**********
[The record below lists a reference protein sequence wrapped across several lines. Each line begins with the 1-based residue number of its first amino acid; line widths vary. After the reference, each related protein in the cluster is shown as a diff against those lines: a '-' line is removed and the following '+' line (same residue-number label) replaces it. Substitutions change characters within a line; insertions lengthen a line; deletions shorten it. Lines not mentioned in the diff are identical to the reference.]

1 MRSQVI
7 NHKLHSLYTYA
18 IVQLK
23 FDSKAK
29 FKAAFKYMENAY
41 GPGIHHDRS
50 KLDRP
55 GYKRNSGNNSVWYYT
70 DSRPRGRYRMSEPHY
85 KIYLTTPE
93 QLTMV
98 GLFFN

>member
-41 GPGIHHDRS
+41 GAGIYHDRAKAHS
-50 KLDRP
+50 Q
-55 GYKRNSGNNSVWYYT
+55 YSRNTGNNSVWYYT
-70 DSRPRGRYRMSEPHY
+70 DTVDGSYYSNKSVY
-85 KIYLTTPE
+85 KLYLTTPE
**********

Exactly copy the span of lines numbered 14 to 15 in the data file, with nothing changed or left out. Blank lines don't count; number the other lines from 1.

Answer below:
>member
-41 GPGIHHDRS